In 2014 Hungary introduced the advertisement tax as a direct business tax that must be paid by media content and service providers and publishers of advertisements. The tax base is the net sales revenue originating from the taxable activities in the tax year, i.e. the turnover and not the profit, and a progressive tax rate was established originally with six tax rates between 0% and 40%. After several amendments, since 1 July 2017 the tax rates were 0% up to HUF 100 million and 7.5% for the portion exceeding this amount. From 1 July 2019 the advertisement has been temporarily suspended and the tax rate was decreased to 0%.
In November 2016, the European Commission stated that the Hungarian advertisement tax is incompatible with the common market, since mainly companies with a high turnover (i.e. large undertakings) are affected by this tax. As such, it grants for smaller undertakings an impermissible advantage, thus it must be considered as State aid.
Hungary challenged the decision of the Commission before the General Court of the European Union. In June 2019, the General Court upheld the actions, annulled the Commission’s decision and declared that the fact that higher thresholds has been established by progressive taxation in respect of this advertisement tax as turnover tax, it does not itself result in the existence of a selective advantage for companies with lower turnover. The Commission brought an appeal against the judgement of the General Court before the Court of Justice.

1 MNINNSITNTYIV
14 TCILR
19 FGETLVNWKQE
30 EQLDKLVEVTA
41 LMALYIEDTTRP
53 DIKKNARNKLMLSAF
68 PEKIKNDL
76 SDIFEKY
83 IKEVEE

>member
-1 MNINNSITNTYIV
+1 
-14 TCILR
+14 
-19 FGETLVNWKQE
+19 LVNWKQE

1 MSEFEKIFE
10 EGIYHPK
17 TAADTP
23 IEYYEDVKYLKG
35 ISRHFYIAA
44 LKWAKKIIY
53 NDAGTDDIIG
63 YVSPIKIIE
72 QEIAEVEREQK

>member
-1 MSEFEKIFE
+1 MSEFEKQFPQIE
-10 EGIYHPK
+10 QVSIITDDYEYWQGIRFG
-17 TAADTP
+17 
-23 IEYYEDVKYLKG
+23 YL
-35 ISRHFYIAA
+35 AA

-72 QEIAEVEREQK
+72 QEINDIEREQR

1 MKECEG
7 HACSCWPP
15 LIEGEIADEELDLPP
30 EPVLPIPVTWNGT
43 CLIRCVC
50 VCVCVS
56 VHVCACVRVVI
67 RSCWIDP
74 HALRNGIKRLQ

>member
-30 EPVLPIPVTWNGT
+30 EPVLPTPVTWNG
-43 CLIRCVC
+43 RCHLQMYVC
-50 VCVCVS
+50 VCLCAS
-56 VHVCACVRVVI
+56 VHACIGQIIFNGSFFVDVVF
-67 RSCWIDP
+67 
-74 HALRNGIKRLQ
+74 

On 15 October 2020, the opinion of Advocate General Juliane Kokott was released, proposing that the Court of Justice dismiss the Commission’s appeal and uphold the judgment of the General Court. The opinion is not binding on the Court of Justice, however, it has an important role for proposing a legal solution in the given case in complete independence. The Advocate General referred to the fundamental freedom to introduce a turnover-based progressive tax, since the amount of turnover means a neutral criterion of differentiation and it can reflect the taxable person’s ability to pay. She emphasized that a generally applicable tax law creating the reference framework would only be deemed as an aid if its design was manifestly inconsistent. However, the existence of such inconsistency could not be established by the General Court and the progressive tax rate itself does not constitute an inconsistency. The Advocate General also highlighted that the turnover-based taxation has its advantages and disadvantages, however, the appropriate tax must be determined by the given tax legislature, not by an authority or a court.
By Lidia Suveges, Attorney at law, KCG Partners Law Firm